A highly resourceful nation
05 Apr 2012
Week in China
"A bigger vision for our economic future than being China's quarry and Japan's beach." That was the promise made by Kevin Rudd, when he campaigned against John Howard to be prime minister five years ago. As it turned out, Rudd (a Mandarin speaker and Sinophile) didn't get much time to see through on his promise, having been booted out of office by his own party two years ago.
But does the quarry jibe hold up? Omitting the reference to the beach-bound Japanese (and many Australians have moved on from the Japanese too, with China now taking on the bogeyman mantle), the gravitational pull on Australia's resources from the north has been growing.
In fact, the latest official data saw China's share of Australia's commodity exports hit 40% in the year to June last year, up from just 7% in 2001. In the process, Australia has become China's largest source of mineral ores, its largest provider of coal, and its second largest source of liquid natural gas (LNG).
Getting most of the attention is the cross-ocean conveyor belt of iron ore (A$40 billion of almost A$58 billion in total iron ore exports went to China in 2010/11), as well as the flow of coal (a smaller A$4.5 billion out of almost A$44 billion in exports globally).
But Australia sends large amounts of its resources to other countries in Asia too. For instance, Japan is the leading destination for its coal. It also has a more diverse resource endowment than coal and ore alone, with plenty of miners of minerals like gold, bauxite, copper, nickel and zinc. These are also being exported to more than just the Chinese. That makes the 'over-reliance-on-China' argument look harder to sustain.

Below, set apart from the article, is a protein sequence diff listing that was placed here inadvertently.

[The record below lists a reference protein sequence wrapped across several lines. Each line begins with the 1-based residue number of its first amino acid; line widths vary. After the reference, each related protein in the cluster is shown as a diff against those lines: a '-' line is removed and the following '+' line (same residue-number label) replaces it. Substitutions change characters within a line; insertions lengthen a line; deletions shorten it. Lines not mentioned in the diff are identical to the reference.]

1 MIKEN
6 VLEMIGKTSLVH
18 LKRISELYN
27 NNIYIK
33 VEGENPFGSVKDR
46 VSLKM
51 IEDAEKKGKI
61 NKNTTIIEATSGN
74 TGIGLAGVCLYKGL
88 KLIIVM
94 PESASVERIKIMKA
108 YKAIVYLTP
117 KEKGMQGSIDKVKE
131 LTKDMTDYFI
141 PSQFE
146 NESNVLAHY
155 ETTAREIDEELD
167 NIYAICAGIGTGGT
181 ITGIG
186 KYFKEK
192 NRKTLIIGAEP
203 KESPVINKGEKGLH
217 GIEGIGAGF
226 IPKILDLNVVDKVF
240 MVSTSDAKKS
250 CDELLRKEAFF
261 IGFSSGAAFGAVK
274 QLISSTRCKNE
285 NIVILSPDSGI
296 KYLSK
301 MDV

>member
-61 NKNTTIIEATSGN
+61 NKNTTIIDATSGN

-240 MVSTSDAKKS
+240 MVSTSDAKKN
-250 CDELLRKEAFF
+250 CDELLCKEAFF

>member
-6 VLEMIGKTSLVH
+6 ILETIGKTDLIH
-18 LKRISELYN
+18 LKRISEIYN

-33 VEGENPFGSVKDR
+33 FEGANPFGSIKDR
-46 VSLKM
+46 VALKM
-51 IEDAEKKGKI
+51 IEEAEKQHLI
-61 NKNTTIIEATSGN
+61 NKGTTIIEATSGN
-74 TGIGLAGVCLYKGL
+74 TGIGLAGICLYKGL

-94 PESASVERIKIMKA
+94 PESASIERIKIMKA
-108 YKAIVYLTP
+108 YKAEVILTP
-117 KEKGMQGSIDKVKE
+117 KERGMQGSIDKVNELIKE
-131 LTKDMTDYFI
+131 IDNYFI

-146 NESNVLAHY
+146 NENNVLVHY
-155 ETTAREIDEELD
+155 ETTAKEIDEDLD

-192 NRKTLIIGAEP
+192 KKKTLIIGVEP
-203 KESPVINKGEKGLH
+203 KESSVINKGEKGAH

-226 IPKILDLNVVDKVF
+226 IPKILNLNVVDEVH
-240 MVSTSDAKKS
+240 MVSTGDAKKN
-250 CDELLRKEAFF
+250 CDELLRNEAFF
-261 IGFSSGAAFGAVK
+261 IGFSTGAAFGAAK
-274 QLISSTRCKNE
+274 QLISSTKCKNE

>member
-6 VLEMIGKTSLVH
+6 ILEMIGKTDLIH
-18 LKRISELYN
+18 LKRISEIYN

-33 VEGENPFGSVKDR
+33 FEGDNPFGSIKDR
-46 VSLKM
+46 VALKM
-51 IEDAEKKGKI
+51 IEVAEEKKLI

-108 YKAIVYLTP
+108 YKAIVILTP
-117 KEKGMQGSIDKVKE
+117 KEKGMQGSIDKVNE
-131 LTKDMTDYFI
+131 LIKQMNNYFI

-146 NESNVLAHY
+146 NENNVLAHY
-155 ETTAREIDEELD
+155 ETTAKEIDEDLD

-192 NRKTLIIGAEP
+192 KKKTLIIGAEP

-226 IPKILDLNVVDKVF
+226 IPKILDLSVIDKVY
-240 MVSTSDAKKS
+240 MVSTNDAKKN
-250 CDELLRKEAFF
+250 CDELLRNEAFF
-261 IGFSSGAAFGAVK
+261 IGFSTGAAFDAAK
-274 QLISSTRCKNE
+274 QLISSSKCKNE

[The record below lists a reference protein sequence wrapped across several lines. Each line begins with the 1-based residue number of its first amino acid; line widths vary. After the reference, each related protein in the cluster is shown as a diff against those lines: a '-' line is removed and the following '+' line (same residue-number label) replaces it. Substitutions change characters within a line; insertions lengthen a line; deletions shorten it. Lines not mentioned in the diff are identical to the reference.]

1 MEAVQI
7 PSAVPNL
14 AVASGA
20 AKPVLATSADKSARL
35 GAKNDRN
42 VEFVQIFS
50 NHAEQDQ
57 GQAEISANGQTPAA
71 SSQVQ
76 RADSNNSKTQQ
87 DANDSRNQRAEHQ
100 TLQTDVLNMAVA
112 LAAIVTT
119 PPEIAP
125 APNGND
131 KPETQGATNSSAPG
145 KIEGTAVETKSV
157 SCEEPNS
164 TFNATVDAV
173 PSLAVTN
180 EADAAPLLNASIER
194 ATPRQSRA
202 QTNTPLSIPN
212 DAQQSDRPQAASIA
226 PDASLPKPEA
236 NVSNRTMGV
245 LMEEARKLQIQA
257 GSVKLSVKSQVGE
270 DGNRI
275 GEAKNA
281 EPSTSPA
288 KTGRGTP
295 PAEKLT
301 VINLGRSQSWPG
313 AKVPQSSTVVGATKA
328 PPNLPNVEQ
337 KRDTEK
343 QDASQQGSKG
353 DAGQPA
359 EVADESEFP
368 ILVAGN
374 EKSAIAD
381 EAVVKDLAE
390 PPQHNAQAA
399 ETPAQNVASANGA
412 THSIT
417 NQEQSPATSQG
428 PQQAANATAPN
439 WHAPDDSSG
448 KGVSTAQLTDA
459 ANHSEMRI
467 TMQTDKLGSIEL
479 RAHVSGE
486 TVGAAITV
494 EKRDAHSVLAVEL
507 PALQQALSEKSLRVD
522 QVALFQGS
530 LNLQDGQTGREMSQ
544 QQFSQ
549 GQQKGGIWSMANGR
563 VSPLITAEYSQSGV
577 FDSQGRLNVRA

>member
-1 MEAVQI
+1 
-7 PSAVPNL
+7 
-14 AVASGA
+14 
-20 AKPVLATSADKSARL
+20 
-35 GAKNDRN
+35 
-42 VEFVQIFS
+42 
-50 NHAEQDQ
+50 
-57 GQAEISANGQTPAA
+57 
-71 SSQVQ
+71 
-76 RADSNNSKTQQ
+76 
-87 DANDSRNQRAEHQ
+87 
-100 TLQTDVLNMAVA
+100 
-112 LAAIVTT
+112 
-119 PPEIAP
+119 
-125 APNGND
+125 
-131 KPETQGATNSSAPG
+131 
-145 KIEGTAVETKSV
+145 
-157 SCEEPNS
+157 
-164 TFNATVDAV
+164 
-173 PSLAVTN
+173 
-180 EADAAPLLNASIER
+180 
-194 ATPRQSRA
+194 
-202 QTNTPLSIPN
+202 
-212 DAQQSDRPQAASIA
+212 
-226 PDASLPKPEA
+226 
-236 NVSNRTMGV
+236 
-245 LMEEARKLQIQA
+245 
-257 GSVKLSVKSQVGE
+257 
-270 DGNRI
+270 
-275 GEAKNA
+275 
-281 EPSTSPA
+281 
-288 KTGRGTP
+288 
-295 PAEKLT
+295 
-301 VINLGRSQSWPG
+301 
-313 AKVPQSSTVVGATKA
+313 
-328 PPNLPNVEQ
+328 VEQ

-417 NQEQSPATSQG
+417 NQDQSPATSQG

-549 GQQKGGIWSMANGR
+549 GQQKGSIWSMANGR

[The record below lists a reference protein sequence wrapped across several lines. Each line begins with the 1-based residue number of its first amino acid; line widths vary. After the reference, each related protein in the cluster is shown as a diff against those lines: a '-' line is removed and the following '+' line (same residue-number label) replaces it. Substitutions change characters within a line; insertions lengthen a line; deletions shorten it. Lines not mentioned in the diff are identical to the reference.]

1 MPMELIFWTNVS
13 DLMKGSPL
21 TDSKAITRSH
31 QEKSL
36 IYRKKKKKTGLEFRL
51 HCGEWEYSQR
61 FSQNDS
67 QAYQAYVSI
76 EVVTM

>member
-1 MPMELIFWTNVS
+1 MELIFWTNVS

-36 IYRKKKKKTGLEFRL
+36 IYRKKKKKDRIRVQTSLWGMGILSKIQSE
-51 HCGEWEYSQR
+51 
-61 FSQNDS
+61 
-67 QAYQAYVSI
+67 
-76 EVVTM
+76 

More topical in the commodity debate is whether prices can maintain their upward momentum. Especially as many are warning that prices have already peaked, and that this is a boom that cannot go on forever. It has already lasted much longer than shorter mining industry upswings in the late 1960s and early 1980s.
The Chinese economy is shifting, it's changing. Steel growth rates will flatten and they have flattened.
Factor in a surge of investment in new mining projects and the fear is that extra capacity is going to arrive at the same time that global demand shows signs of faltering, especially for the pacesetters like coal and iron ore.
The gloomiest predictions are usually for iron ore, with one forecaster even warning of prices dropping to as low as $70 a tonne by 2016 (the record spot price was more than $200 a tonne in March 2008, although the highest price over a 12-month period was $168 last year).
Not that any of this seems to bother Fortescue Metals – Australia's purest-play iron ore bet – which has just announced a $2 billion bond issue to fund a tripling of its production volumes. Rival miner BHP is also steaming ahead with expansion plans of its own, despite acknowledging last month that industrial demand seemed to be slowing.
"The Chinese economy is shifting, it's changing. Steel growth rates will flatten and they have flattened," the president of BHP's iron ore division told media.
But for the bulls the longer-term story is still one of optimism, especially their view that Asia's urban and industrial transformation has a long way to run. The supporting case would include forecasts from the Reserve Bank of Australia (RBA), which estimate that each Chinese apartment requires almost six tonnes of steel to construct, or that every 10 kilometres of new subway requires an even weightier 75,000 tonnes of steel.
Then it's usually a quick round of export maths. On average, a tonne of new steel consumes about 1.7 tonnes of iron ore, as well as more than half a tonne of coking coal. And Australia is in the fortunate position of having a low-cost, high quality supply of both, the RBA notes.
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